Generation and clinical useofleuimiaderived dendritic cell activated lymphocytes in patients with chronic myelogenous leukemia (CML)

David Claxton, John McMannis, Marcos Delima, Richard Champlin, Aniruddha Choudhury

Research output: Contribution to journalArticle

3 Citations (Scopus)

Abstract

We have previously shown that dendritic cells (DC) may be generated from patients with chronic myelogenous leukemia and acute myelogenous leukemia. These DC may be used to activate autologous anti-leukemic lymphocytes (DC/AL). A clinical trial has been initiated exploring the feasibility, toxicity and therapeutic potential of these activated cells in patients with CML. In four patients Ficoll separated apheresis cells were collected and placed in culture for 14-16 days in serum free medium containing GM-CSF, IL-4, TNFa in gas permeable bags. In three of these patients GM-CSF was administered prior to the apheresis so as to raise the leukocyte count above 20,000/ul, providing relative enrichment of myeloid cells. In the third patient, myeloid leukocytosis obviated the need for this systemic cytokine. In three of four patients cultures yielded 6000-10,000 X 10e6 cells which were 20-30% positive for CD la and CD86. In the fourth patient this DC culture failed, yielding 60% CD3 positive cells because of a high starting number of these cells. In the other three apheresis mononuclear cells were cultured 7 days in serum free medium with OKT3 and IL-2 to yield T-cells which were co-cultured 3:1 with autologous DC without cytokines. After three days of coculture, cells (DC/AL) were cryopreserved in clinical scale aliquots. Two patients received infusions of these cells. Initial cell doses 10e6 Cells/KgBW - were administered 3 days after priming doses of Cyclophosphamide 2Gm/M2. Beginning 4-6 hours after DC/AL infusion, patients received IL-2 0.5MU SC q12h for 10 doses. Therapy was well tolerated in both. One subsequently received a second dose of 107 Cells/KgBW, while the other received two doses of 1 Oe7 Cells/KgBW and 5 X 10e7 Cells/KgBW respectively. In each case DC/AL infusion was followed by IL2. The only toxicities seen were cytopenias related to the chemotherapy, low grade fever (<38.5 C) and transient redness at the site of the IL-2 injections. The second of these patients showed loss of trisomy 8 in the leukemic clone after the second cycle of therapy. Dendritic Cell Activated Lymphocyte infusions are feasible and safe in patients with CML. Accrual of additional patients may allow assessment of clinical efficacy.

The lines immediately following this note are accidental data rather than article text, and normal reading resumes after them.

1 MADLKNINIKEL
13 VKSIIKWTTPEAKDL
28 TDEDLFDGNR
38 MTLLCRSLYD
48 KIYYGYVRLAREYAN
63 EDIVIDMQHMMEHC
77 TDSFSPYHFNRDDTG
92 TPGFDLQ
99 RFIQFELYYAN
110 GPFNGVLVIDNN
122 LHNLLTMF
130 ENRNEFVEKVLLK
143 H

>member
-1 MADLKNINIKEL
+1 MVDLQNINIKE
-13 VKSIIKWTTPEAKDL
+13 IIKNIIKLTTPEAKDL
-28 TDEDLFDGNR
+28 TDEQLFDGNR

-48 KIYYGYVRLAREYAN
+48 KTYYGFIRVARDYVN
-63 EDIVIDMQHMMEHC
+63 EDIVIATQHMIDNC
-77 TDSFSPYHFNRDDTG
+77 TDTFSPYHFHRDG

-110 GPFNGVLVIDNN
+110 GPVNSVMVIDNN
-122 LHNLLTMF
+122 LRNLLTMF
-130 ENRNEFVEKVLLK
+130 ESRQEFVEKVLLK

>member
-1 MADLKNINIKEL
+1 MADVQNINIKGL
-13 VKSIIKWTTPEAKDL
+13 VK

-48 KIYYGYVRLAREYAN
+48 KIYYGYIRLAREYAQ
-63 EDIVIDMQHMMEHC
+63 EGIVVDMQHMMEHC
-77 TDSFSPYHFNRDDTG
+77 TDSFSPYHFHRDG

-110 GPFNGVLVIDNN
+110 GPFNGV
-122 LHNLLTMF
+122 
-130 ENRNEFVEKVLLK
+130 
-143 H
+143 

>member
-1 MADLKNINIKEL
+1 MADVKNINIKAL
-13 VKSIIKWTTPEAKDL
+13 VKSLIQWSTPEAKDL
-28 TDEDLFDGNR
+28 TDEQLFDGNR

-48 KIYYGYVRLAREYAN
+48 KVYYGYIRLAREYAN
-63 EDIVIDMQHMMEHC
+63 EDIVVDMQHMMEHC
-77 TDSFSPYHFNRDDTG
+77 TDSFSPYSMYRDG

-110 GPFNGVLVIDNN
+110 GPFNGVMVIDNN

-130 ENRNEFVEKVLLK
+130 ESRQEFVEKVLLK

Original languageEnglish (US)
JournalBlood
Volume96
Issue number11 PART I
StatePublished - Dec 1 2000

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Lymphocytes
Leukemia, Myelogenous, Chronic, BCR-ABL Positive